posted on Mar, 9 2008 @ 01:37 AM
Originally posted by SantaClaus
I couldn't agree more. But if we don't know they exist, how would we know where they mate or what they eat?
Exactly. There is no way to study a lone male Bigfoot. He would cover terrain at a rate far beyond our ability to keep up.
I'm using Bigfoot as an example here, I guess. If we wanted to know where to catch Bigfoot eating and sleeping we would have to track him to his main
habitat, which is most likely 20+ miles deep into the thick of mountains and forests...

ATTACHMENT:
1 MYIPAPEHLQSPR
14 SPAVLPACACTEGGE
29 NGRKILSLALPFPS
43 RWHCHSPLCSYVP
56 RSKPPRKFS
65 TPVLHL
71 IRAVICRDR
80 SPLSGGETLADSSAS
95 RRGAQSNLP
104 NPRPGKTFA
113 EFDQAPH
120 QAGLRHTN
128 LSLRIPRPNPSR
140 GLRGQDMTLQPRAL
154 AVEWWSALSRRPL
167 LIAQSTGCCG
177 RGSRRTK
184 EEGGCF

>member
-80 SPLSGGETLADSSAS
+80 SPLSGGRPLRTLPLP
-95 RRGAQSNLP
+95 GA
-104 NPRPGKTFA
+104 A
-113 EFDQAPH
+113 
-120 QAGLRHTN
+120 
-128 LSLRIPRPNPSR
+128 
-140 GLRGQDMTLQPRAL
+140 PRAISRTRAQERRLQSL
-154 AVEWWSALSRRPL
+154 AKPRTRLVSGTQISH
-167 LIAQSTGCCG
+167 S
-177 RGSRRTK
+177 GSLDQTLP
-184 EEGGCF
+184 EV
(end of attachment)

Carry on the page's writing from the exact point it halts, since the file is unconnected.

It is more likely that a Sasquatch would roam and hunt far from his sleeping quarters.
It is also likely that to mate, roaming populations would have to cover thousands of miles to meet up. This wouldn't be hard for them. These
patterns of migration HAVE been observed by tracks and sightings of individual Sassies. Native Americans also corroborate the seasonal movements of
Biggies and Biggie family groups.
The biggest payout a Sasquatch hunter could ever get is to come across a groups tracks. If you are tracking a group or family, you're more likely to
catch them moving more slowly and leaving behind more signs. But even then... they are like shadows.
I really can't think of any techniques that could help catch a Bigfoot except what we already use, mountaineering, tracking and cameras.
[edit on 9-3-2008 by NewWorldOver]